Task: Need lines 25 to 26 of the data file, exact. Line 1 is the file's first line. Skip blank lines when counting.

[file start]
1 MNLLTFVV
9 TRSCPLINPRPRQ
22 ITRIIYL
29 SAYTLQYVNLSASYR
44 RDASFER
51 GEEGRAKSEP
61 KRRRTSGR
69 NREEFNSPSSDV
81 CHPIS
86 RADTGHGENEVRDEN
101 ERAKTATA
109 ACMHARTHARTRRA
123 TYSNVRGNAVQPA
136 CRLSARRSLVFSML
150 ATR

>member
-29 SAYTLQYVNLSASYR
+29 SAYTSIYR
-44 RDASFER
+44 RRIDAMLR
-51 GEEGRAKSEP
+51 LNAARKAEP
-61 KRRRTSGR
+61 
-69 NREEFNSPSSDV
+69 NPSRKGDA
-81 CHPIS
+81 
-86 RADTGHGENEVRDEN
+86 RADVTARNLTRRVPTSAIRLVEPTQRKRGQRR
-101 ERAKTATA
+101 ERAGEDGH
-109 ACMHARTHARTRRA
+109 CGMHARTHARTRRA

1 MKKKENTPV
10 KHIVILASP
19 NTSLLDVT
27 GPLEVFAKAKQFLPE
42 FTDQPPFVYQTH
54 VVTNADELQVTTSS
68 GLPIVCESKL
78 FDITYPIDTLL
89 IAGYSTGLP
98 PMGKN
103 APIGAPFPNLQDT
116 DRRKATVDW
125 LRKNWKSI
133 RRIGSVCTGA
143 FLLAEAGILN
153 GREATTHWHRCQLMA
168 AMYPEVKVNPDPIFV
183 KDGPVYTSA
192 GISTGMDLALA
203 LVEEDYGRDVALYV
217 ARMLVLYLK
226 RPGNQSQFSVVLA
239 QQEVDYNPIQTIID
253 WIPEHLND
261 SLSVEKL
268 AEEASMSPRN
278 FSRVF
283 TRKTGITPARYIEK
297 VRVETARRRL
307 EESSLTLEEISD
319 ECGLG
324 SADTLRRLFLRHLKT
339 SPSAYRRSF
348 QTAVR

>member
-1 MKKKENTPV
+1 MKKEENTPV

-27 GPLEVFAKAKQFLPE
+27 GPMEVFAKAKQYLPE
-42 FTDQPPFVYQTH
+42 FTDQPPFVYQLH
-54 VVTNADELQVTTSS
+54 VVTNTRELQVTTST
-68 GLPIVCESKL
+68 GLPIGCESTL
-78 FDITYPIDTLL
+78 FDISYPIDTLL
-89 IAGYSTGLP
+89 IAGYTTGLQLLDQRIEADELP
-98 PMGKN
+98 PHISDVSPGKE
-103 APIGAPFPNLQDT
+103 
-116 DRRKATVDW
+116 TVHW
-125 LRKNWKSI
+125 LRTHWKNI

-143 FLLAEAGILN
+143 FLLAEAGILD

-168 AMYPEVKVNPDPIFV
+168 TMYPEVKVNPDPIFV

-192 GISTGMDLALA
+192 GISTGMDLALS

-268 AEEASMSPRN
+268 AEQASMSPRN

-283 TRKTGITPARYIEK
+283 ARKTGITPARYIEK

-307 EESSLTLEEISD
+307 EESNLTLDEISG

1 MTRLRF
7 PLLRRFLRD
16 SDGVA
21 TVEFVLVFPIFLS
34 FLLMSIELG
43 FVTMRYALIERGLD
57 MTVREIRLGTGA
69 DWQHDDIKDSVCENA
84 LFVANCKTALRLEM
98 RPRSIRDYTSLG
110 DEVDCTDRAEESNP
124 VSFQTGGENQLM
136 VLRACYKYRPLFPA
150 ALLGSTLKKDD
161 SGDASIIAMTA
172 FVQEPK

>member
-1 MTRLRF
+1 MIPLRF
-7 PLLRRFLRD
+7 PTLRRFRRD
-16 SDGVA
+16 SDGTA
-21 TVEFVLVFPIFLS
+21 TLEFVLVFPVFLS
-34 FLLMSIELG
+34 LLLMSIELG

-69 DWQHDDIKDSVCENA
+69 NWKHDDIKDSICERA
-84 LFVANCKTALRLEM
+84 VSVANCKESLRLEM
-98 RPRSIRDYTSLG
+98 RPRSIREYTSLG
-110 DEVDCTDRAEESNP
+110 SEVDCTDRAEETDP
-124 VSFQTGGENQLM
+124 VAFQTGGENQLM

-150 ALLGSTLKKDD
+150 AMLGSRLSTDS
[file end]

-69 NREEFNSPSSDV
+69 NPSRKGDA